It sounds like the title of a bad joke. But it’s a real story.My husband and I were walking our dogs in our neighborhood the other day. “Hey!” Jane* called. “Do you live in this neighborhood?” “Yes” my husband said. Later, he told me that as he said this, he steeled himself for some complaint about our dogs. My husband and I have 2 adopted shelter dogs, each has their own “special qualities”. Veritable “bulls in a china shop”, and not welcome at the neighborhood dog party.
firstname.lastname@example.orgA lawnmower, an older woman, a Mexican immigrant and the police
Hello (or Cheers) from London. I am here (and in other places in the UK and Ireland) for one month of my 6-month sabbatical. I am meeting with dementia experts to learn about their research into managing the behavioral symptoms of dementia. There are many parallels with our work at Michigan into finding ways to better integrate non-pharmacologic treatments and target medications for these symptoms. I suspect some exciting collaborations to come from these meetings.
There’s a lot of sweet (and rightfully so) on my Facebook feed today. Wonderful and lovely pictures of friends’ moms and friends’ kids. But this morning, I am feeling a bit “salty” (my favorite new coffee drink from the Songbird café here in Ann Arbor is rosemary sea salt latte—it sounds weird, but the sweet and salty flavor is wonderful and delicious). And to me, sweet and salty captures being a mom.
The other day my daughter Tasia was telling me about some things going on with friends in high school that were troubling her. I listened briefly and then immediately jumped into “problem-solving” mode. She stopped me short, “Mom, I don’t want you to solve this for me…I just want you to listen and nod your head.” I laughed and made some exaggerated head nods and she replied “Yes! Just keep doing that!”.
On the day I was born
The nurses all gathered ’round
And they gazed in wide wonder
At the joy they had found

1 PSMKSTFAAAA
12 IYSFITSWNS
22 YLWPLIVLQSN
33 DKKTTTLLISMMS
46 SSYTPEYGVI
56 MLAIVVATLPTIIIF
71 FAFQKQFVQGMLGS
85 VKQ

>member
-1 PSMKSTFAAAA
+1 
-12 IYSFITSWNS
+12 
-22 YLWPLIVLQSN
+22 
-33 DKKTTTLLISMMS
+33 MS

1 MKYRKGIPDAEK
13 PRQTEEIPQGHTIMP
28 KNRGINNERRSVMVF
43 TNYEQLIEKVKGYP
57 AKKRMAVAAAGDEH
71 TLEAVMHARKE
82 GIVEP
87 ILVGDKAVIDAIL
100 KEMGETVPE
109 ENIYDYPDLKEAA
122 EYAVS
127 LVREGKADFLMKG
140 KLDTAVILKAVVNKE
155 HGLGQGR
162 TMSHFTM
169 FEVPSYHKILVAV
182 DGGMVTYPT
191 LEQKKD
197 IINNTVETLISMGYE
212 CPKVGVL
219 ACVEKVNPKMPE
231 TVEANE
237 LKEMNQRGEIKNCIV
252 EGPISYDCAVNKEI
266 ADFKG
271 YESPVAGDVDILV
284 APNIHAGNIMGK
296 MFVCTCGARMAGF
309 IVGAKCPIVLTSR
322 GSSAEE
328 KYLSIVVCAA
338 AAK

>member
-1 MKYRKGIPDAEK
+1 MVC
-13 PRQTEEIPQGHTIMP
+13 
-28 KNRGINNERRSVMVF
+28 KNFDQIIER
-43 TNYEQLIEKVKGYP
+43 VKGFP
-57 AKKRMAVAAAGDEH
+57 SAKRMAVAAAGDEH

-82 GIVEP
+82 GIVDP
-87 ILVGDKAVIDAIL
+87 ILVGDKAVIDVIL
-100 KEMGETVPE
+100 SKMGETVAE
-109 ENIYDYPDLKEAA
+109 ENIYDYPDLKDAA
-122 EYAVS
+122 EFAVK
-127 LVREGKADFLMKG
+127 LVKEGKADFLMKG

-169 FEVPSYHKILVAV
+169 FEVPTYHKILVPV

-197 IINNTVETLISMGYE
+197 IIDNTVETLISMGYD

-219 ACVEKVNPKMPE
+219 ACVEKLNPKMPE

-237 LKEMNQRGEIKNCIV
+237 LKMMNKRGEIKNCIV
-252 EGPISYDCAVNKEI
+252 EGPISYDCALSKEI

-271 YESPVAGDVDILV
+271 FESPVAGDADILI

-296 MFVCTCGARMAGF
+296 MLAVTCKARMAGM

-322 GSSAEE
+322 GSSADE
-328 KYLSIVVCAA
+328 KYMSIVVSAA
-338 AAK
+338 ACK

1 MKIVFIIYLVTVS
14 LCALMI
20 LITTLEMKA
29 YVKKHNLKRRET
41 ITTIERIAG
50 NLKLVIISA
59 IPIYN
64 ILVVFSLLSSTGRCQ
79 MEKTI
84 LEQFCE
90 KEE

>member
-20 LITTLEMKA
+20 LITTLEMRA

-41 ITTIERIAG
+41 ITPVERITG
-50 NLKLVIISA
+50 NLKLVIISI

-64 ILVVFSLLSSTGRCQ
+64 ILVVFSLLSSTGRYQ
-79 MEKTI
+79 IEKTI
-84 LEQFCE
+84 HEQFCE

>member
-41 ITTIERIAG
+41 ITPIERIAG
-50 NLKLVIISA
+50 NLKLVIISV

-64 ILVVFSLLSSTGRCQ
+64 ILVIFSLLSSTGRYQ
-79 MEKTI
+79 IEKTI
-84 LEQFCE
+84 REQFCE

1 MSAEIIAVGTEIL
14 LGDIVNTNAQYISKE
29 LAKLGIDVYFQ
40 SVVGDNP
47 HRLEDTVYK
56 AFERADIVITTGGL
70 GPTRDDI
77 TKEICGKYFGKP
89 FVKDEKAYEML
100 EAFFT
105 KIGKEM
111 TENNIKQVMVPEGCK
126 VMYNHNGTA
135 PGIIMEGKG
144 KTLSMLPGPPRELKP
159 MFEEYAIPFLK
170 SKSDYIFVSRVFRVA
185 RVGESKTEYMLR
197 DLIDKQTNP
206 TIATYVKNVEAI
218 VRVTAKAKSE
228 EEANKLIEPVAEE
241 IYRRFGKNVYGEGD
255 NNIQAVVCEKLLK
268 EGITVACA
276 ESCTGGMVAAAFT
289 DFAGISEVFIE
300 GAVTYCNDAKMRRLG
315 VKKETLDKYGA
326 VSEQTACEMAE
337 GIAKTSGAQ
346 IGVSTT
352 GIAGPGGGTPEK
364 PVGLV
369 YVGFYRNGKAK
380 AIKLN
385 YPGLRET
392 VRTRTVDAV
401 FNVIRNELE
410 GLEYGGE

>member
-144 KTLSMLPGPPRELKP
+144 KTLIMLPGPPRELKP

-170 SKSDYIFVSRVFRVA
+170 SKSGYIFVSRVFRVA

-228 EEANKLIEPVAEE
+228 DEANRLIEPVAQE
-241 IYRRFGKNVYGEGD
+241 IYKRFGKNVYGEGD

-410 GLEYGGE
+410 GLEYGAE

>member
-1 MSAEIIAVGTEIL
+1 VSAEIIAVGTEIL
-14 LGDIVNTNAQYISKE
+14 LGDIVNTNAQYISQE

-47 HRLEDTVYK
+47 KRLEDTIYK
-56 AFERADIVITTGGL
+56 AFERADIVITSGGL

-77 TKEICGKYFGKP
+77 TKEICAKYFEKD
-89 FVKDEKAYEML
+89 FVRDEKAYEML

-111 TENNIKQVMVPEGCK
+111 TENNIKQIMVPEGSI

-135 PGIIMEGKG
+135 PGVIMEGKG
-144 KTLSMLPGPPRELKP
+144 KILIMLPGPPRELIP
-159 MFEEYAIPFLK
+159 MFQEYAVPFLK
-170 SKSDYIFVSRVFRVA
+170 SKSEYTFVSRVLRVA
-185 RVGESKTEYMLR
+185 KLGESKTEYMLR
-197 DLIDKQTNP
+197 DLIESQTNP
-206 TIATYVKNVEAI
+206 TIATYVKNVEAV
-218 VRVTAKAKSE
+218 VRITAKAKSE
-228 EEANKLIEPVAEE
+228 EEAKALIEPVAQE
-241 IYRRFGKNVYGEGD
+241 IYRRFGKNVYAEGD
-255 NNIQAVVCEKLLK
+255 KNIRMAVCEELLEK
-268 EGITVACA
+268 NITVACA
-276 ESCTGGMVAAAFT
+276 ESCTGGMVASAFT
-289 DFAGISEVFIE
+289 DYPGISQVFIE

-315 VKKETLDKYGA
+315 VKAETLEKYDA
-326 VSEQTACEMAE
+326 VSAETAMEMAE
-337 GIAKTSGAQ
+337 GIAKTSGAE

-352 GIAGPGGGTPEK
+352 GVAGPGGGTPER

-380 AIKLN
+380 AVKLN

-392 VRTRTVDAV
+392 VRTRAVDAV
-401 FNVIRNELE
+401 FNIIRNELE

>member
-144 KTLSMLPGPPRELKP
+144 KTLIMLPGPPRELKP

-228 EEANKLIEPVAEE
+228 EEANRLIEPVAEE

The head nurse spoke up
Said “leave this one alone”
She could tell right away
That I was bad to the bone –George Thorogood, “Bad to the Bone”
If I didn’t know my Thea (Aunt) Beth was real, I would think that some writer had made her up as “the favorite Aunt” character in a cozy novel. Warm, sweet, loving, full of hugs. Visit her condo in Florida (2 doors down from my folks’), you get a piece of chocolate, a deconstruction of the last Downton Abbey episode, and a lowdown on all the best spots to hit in the area for boutique shopping.
Remember the 1980’s Steve Martin/John Candy movie about a businessman trying to get somewhere? Kind of like what yesterday was like for the Kales/Gibson family. But before we get to that, let’s rewind to Thursday. That is when Tasia, my perfectionist, highly-organized, 16 year-old daughter entered the kitchen looking like the weight of the world was showing on her beautiful face.
Disclaimer: This post is NOT about the effects of orange juice on sleep. If you are looking for information on that particular topic, look elsewhere on the internet 😉
A year or so ago, I was at a professional conference held at a beautiful property in Georgia. By coincidence, my snowbird parents called me and told me that they would be driving through that very town on their way back to Michigan from Florida.
It’s New Years Day and it’s been an orgy of football at our house (“The one day I get to monopolize the TV all day!” says my husband gleefully.). After watching for a while (and mostly munching on the delicious Chex mix that Patrick makes to go with the New Year’s football), I escape to my study for a break. Surfing the internet, I come across a lovely video segment that hit me just the right way to start off the New Year. The segment portrays a photographer, Richard Renaldi, who finds strangers on the street and poses them in warm embraces.